FAQ: Systemd

Surely the ‘d’ in Systemd is a typo?

No – it’s a form of Unix notation used to signify a daemon.

You mean like those little devils inhabiting Dante’s underworld?

There is a link in that Unix usage of the term daemon supposedly comes from Greek mythology, where daemons invisibly wove their magic and benign influence. The word is today more commonly spelt ‘demon’, which leaves the archaic form to us. And that’s perhaps why it’s been subverted for software that silently weaves its benign influence over your system.

Does this mean that, for ordinary users, Unix daemons are an archaic idea?

Not at all. Daemons are essential for performing many essential background tasks. They could be likened to your brain doing many things while you’re driving a car, without you having to consciously think about them all. And there are lots of daemons you may already be aware of. Crond, for example, is used to run scripts at a specific time or interval. dhcpd is used by most of our computers to dynamically connect to your network, while syslogd pools all the system messages together to create a log of everything important. Another daemon, though it lacks the ‘d’, is init – famous for being the first process that runs on your system.

Isn’t init used to switch between the command-line and the graphical desktop?

For many of us, yes. This was the main way of going from the desktop to a command line and back again without trying to figure out which processes to kill or start manually. Typing init 3 would typically close any graphical environment you had running, kill the X server and drop you to a simple login prompt. This is because the init command knew where to find a group of scripts that were created for switching between different operating environments. These were called ‘runlevels’ and in the old days of System-V Unix they could be used to tell your system to boot into single-user mode, multi-user mode as well as shutdown and reboot. This whole system is often abbreviated to ‘SysV init’, and it’s this we mean when we refer to ‘init’.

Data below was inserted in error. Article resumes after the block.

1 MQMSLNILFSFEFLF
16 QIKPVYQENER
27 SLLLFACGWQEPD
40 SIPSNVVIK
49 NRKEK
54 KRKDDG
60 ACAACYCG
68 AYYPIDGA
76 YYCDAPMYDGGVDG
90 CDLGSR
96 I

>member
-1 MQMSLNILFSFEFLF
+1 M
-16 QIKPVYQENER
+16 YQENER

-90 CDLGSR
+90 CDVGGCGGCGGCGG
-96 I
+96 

Many Linux distributions inherited the same system, even if they didn’t use the same runlevels. Debian, for example, used a runlevel of 0 to stop the system, a runlevel of 1 for a single-user mode, runlevel 3 for the same command prompt we described earlier, and runlevel 5 to launch a graphical environment. Changing this for your next boot often involved editing the

/etc/inittab file, and you’d soon get used to manually starting and stopping your own services simply by executing the scripts you found.

You seem to be using the past tense for all this talk about the init daemon…

That’s because the aforementioned Systemd wants to put init in the past. Systemd is basically a replacement for all those scripts launched by the init process, and a replacement for init itself. But as the name suggests, it’s got lofty ambitions for being the ‘system daemon’, and has the potential to handle far more than starting and stopping your system. And in replacing a few scripts, it’s needed to come up with a completely different mechanism for handling boot processes.

What was so bad with ‘init’ that it needed replacing?

Init was a product of its time. Everything that needed to be managed or launched did so from its own set of scripts, keeping things relatively simple in concept. Those scripts called upon whatever utilities were needed and installed within your system, and it also meant that almost anyone could tweak the scripts to get their boot process doing exactly what they wanted. It was an extension of the old Unix philosophy of small, simple tools being used in preference to complex, over-engineered solutions. The command line is a perfect example of this philosophy, because while you can build very complex solutions within its confines, most of the commands you execute perform only a simple task. It’s the modularity of these commands, and the control you have over managing their input and output, that creates the flexibility we all love. init does this too.

But init has suffered in several ways. First, because it’s so easy to modify and has no formal system of standardisation, almost every family of Linux distribution tweaked it in some way. Red Hat moved files into /etc/rc.d/init.d, for example, and that meant that while installing the same start process should be straightforward, it wasn’t. You had to take into account all these changes. And as booting requirements became ever more complicated, maintaining all these scripts and their positions within the boot procedure became very difficult, making things harder for developers, users and system administrators when they used more than one distribution.